Back-to-back U.S. operations Saturday and Sunday have resulted in the deaths of Islamic State militant group (ISIS) leader Abu Bakr al-Baghdadi and spokesperson Abu al-Hassan al-Muhajir in Syria, but the organization has already designated a successor, Newsweek has learned.
Abdullah Qardash, sometimes spelled Karshesh and also known as Hajji Abdullah al-Afari, was said to have been nominated by Baghdadi in August to run the group’s “Muslim affairs” in a widely-circulated statement attributed to ISIS’ official Amaq news outlet, but never publicly endorsed by the group. Though little is known about the former Iraqi military officer who once served under late leader Saddam Hussein, one regional intelligence official asking not to be identified by name or nation told Newsweek that Qardash would have taken over Baghdadi’s role—though it had lost much of its significance by the time of his demise.
Baghdadi, who died after detonating a suicide vest following a Delta Team operation first reported by Newsweek, built ISIS’ self-styled caliphate out of Al-Qaeda’s Iraqi branch, but the official said that the influential hard-line cleric’s role had become largely symbolic.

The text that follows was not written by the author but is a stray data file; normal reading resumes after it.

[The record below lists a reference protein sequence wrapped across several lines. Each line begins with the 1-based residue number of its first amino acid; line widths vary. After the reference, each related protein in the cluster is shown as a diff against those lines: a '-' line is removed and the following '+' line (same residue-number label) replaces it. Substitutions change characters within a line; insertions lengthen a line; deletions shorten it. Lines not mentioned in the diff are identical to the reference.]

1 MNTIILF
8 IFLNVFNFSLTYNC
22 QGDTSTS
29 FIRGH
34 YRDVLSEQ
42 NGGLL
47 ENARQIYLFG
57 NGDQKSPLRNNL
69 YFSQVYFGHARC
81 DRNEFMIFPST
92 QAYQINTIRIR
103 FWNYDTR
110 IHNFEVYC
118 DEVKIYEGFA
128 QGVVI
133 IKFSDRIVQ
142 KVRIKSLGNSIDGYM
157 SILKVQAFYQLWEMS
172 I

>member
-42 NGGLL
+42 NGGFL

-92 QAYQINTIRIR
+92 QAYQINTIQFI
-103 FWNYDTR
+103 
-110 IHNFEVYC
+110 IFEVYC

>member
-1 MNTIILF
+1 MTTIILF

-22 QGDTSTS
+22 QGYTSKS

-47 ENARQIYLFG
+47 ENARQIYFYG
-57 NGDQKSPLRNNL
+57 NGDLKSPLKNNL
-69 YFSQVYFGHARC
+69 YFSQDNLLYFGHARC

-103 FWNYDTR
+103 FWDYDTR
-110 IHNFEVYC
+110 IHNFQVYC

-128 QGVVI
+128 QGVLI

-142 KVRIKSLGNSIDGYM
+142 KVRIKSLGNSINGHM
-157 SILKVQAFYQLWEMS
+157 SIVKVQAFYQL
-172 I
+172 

“Baghdadi was a figurehead. He was not involved in operations or day-to-day,” the official told Newsweek. “All Baghdadi did was say yes or no—no planning.”
Details are still emerging as to what transpired at Baghdadi’s compound in Barisha village and why the ISIS chief was hiding out deep in territory more commonly associated with rival jihadi group Hayat Tahrir al-Sham, led by former Baghdadi associate Abu Mohammed al-Jolani, who went on to built Al-Qaeda’s Syria branch, Nusra Front. Both men’s forces, however, have faced consecutive defeats, severely limiting their freedom of movement across two nations they played key roles in destabilizing.
The pair had taken advantage of the unrest resulting from the 2003 U.S. invasion of Iraq that overthrew Hussein to establish a powerful militant network. Jolani ultimately refused to merge his Syrian group with Baghdadi’s as the latter spread there, capitalizing on a civil war that erupted in 2011 as the U.S., Turkey and other regional powers backed a rebel and jihadi uprising against Syrian President Bashar al-Assad.
As ISIS came to dominate both in Iraq and Syria, however, the U.S. gathered an international coalition in 2014 to begin bombing the group in both countries. Iran also mobilized its own forces, along with allied regional militias, to back the Iraqi and Syrian governments against militant advances.